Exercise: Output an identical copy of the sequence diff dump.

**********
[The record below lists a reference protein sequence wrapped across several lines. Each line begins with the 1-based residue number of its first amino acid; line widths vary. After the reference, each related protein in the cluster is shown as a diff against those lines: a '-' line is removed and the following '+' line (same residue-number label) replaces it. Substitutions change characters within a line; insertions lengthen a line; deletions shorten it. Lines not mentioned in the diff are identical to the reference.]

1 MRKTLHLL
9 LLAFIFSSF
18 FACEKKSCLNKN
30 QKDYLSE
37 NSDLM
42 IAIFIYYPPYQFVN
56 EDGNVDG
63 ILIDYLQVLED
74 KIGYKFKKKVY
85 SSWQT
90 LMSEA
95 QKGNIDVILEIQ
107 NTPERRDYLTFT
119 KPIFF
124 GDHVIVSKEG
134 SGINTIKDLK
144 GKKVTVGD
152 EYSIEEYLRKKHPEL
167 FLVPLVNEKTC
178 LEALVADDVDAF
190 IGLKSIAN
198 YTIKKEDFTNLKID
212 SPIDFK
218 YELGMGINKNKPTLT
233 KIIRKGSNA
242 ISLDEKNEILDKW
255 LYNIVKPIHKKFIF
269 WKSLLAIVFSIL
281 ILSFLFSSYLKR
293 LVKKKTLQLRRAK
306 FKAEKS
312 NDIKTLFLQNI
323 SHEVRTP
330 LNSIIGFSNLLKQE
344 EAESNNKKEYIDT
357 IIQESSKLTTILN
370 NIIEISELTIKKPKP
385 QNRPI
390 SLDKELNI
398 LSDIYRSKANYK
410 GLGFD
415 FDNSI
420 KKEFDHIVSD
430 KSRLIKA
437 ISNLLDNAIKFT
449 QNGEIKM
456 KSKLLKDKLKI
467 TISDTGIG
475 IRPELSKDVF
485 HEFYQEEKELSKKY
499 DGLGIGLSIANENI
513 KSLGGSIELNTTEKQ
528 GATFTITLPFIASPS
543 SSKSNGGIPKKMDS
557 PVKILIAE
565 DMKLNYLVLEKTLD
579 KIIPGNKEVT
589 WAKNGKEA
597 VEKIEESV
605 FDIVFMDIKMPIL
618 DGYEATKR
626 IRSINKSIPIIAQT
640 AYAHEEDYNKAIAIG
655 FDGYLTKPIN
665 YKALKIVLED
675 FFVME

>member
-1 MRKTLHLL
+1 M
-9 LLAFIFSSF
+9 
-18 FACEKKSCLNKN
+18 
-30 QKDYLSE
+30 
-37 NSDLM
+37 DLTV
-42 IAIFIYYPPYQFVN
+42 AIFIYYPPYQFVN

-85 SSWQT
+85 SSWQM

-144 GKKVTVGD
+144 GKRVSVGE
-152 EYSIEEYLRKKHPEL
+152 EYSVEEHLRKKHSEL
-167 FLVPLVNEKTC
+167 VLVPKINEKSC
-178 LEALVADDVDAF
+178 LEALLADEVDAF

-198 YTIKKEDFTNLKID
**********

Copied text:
[The record below lists a reference protein sequence wrapped across several lines. Each line begins with the 1-based residue number of its first amino acid; line widths vary. After the reference, each related protein in the cluster is shown as a diff against those lines: a '-' line is removed and the following '+' line (same residue-number label) replaces it. Substitutions change characters within a line; insertions lengthen a line; deletions shorten it. Lines not mentioned in the diff are identical to the reference.]

1 MRKTLHLL
9 LLAFIFSSF
18 FACEKKSCLNKN
30 QKDYLSE
37 NSDLM
42 IAIFIYYPPYQFVN
56 EDGNVDG
63 ILIDYLQVLED
74 KIGYKFKKKVY
85 SSWQT
90 LMSEA
95 QKGNIDVILEIQ
107 NTPERRDYLTFT
119 KPIFF
124 GDHVIVSKEG
134 SGINTIKDLK
144 GKKVTVGD
152 EYSIEEYLRKKHPEL
167 FLVPLVNEKTC
178 LEALVADDVDAF
190 IGLKSIAN
198 YTIKKEDFTNLKID
212 SPIDFK
218 YELGMGINKNKPTLT
233 KIIRKGSNA
242 ISLDEKNEILDKW
255 LYNIVKPIHKKFIF
269 WKSLLAIVFSIL
281 ILSFLFSSYLKR
293 LVKKKTLQLRRAK
306 FKAEKS
312 NDIKTLFLQNI
323 SHEVRTP
330 LNSIIGFSNLLKQE
344 EAESNNKKEYIDT
357 IIQESSKLTTILN
370 NIIEISELTIKKPKP
385 QNRPI
390 SLDKELNI
398 LSDIYRSKANYK
410 GLGFD
415 FDNSI
420 KKEFDHIVSD
430 KSRLIKA
437 ISNLLDNAIKFT
449 QNGEIKM
456 KSKLLKDKLKI
467 TISDTGIG
475 IRPELSKDVF
485 HEFYQEEKELSKKY
499 DGLGIGLSIANENI
513 KSLGGSIELNTTEKQ
528 GATFTITLPFIASPS
543 SSKSNGGIPKKMDS
557 PVKILIAE
565 DMKLNYLVLEKTLD
579 KIIPGNKEVT
589 WAKNGKEA
597 VEKIEESV
605 FDIVFMDIKMPIL
618 DGYEATKR
626 IRSINKSIPIIAQT
640 AYAHEEDYNKAIAIG
655 FDGYLTKPIN
665 YKALKIVLED
675 FFVME

>member
-1 MRKTLHLL
+1 M
-9 LLAFIFSSF
+9 
-18 FACEKKSCLNKN
+18 
-30 QKDYLSE
+30 
-37 NSDLM
+37 DLTV
-42 IAIFIYYPPYQFVN
+42 AIFIYYPPYQFVN

-85 SSWQT
+85 SSWQM

-144 GKKVTVGD
+144 GKRVSVGE
-152 EYSIEEYLRKKHPEL
+152 EYSVEEHLRKKHSEL
-167 FLVPLVNEKTC
+167 VLVPKINEKSC
-178 LEALVADDVDAF
+178 LEALLADEVDAF

-198 YTIKKEDFTNLKID